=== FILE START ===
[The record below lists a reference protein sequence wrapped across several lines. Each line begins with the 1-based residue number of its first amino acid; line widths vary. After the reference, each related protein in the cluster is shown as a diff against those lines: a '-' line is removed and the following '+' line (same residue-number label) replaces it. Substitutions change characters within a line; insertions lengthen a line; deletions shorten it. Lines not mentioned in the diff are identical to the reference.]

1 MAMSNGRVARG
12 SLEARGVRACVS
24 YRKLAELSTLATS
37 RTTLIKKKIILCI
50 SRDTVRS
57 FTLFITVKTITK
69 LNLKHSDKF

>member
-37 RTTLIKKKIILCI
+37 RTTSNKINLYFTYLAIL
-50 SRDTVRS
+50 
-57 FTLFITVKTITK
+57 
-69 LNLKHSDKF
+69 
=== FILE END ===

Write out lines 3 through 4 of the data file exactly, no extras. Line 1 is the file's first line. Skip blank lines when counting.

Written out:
12 SLEARGVRACVS
24 YRKLAELSTLATS